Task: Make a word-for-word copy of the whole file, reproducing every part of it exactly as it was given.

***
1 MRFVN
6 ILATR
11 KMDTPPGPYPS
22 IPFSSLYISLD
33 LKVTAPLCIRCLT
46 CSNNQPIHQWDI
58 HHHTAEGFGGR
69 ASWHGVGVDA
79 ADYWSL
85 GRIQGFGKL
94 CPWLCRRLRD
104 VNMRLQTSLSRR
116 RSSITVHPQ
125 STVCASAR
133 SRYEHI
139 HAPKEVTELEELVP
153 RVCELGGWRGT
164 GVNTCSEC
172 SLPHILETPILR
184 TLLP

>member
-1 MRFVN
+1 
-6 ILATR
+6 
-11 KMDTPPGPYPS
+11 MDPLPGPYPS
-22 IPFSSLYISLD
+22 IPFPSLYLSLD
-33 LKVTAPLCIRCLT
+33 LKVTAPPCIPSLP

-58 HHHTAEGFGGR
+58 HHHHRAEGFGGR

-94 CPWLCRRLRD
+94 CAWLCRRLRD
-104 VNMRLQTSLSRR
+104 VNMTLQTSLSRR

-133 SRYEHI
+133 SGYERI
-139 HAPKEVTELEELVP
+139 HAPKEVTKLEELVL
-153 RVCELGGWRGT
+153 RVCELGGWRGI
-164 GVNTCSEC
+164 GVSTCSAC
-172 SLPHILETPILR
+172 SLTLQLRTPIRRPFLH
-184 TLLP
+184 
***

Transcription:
1 MRFVN
6 ILATR
11 KMDTPPGPYPS
22 IPFSSLYISLD
33 LKVTAPLCIRCLT
46 CSNNQPIHQWDI
58 HHHTAEGFGGR
69 ASWHGVGVDA
79 ADYWSL
85 GRIQGFGKL
94 CPWLCRRLRD
104 VNMRLQTSLSRR
116 RSSITVHPQ
125 STVCASAR
133 SRYEHI
139 HAPKEVTELEELVP
153 RVCELGGWRGT
164 GVNTCSEC
172 SLPHILETPILR
184 TLLP

>member
-1 MRFVN
+1 
-6 ILATR
+6 
-11 KMDTPPGPYPS
+11 MDPLPGPYPS
-22 IPFSSLYISLD
+22 IPFPSLYLSLD
-33 LKVTAPLCIRCLT
+33 LKVTAPPCIPSLP

-58 HHHTAEGFGGR
+58 HHHHRAEGFGGR

-94 CPWLCRRLRD
+94 CAWLCRRLRD
-104 VNMRLQTSLSRR
+104 VNMTLQTSLSRR

-133 SRYEHI
+133 SGYERI
-139 HAPKEVTELEELVP
+139 HAPKEVTKLEELVL
-153 RVCELGGWRGT
+153 RVCELGGWRGI
-164 GVNTCSEC
+164 GVSTCSAC
-172 SLPHILETPILR
+172 SLTLQLRTPIRRPFLH
-184 TLLP
+184 